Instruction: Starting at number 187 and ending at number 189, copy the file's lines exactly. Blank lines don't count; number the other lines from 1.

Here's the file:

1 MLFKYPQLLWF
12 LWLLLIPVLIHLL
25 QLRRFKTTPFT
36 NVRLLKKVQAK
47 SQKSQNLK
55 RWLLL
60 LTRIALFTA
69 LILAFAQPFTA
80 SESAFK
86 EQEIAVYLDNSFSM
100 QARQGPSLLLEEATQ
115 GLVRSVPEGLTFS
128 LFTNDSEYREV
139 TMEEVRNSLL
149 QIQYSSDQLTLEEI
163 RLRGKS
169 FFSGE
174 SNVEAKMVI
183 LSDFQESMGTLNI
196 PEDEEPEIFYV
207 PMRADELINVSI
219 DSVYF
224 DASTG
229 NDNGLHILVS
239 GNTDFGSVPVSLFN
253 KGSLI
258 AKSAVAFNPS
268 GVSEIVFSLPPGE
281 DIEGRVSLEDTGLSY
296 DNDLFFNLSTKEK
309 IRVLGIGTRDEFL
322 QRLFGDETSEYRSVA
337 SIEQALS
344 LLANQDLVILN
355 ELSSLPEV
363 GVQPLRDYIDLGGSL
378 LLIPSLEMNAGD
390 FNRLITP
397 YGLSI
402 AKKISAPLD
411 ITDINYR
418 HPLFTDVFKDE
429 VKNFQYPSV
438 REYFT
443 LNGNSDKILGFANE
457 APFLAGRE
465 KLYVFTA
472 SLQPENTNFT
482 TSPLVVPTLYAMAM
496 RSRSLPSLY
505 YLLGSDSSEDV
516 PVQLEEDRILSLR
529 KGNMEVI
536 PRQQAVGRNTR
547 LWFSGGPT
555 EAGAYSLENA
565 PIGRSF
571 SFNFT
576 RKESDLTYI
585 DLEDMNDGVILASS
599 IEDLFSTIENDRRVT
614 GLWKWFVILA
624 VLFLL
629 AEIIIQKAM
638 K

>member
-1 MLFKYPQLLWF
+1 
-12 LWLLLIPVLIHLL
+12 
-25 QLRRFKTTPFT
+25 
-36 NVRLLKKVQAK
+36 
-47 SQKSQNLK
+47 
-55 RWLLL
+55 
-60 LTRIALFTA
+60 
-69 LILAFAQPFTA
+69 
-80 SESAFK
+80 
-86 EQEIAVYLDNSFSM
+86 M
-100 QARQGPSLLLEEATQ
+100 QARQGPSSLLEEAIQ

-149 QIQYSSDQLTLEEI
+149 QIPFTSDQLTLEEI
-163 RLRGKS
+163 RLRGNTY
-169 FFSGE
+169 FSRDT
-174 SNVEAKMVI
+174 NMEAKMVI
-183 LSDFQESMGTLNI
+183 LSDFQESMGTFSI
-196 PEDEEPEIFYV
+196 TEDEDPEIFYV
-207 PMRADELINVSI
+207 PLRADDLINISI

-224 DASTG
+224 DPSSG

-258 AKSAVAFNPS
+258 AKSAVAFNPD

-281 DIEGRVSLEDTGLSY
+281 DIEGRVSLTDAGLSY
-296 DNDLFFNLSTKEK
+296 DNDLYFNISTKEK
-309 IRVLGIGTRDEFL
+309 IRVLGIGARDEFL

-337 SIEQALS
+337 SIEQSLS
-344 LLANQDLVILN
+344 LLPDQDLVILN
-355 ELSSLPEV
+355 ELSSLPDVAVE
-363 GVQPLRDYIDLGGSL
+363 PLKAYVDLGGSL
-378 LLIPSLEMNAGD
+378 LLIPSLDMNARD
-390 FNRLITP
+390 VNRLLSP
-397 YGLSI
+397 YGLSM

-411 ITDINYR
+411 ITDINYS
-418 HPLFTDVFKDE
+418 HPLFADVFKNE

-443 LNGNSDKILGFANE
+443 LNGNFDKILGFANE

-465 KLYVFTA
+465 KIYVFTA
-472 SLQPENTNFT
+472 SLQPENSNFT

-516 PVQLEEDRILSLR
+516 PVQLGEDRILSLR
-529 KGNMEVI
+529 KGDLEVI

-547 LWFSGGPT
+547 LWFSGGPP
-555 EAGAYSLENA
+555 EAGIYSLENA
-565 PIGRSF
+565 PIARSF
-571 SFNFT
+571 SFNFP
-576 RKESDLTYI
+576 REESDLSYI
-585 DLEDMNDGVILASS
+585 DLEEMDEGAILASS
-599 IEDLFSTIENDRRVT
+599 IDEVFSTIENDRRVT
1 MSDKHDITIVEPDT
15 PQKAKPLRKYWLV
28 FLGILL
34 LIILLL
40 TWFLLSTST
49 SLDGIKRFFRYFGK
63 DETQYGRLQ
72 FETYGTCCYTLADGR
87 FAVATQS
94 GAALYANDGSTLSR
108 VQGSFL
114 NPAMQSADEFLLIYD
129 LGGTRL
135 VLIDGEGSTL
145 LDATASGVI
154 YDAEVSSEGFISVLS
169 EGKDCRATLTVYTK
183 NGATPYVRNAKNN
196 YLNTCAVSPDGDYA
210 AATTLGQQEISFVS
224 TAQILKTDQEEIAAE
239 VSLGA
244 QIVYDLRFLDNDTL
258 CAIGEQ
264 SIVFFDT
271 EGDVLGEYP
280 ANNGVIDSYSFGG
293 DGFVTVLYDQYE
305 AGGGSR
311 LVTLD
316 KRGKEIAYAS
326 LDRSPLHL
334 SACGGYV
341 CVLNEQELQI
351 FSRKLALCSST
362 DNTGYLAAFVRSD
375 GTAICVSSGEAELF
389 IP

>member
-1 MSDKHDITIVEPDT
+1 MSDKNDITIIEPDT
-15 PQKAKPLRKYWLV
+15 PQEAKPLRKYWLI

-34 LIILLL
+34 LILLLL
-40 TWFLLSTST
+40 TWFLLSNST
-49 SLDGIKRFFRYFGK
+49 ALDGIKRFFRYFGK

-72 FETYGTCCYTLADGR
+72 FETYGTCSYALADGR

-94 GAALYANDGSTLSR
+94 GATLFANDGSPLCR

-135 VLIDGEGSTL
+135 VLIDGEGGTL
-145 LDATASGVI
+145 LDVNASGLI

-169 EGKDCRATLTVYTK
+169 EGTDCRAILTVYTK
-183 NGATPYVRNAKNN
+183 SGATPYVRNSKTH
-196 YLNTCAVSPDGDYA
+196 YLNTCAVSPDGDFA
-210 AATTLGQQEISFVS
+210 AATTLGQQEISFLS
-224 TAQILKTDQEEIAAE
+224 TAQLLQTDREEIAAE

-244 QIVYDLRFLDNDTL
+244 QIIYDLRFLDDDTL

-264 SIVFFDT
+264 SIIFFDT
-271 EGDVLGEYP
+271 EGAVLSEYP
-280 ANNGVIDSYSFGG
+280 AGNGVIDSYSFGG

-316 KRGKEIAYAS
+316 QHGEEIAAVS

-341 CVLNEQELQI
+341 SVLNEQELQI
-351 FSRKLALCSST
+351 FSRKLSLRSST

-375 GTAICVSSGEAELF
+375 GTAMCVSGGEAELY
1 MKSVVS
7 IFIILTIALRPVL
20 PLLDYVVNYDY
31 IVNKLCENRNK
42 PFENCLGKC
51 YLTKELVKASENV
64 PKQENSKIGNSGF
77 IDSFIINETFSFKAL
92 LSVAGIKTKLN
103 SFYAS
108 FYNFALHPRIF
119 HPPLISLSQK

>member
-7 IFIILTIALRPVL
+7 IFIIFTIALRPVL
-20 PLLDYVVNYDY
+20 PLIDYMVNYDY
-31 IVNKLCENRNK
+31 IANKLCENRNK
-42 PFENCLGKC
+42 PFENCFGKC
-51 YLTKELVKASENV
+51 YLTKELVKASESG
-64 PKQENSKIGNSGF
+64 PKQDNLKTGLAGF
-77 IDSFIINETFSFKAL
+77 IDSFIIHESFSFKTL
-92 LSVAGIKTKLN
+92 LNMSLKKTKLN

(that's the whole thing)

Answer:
334 SACGGYV
341 CVLNEQELQI
351 FSRKLALCSST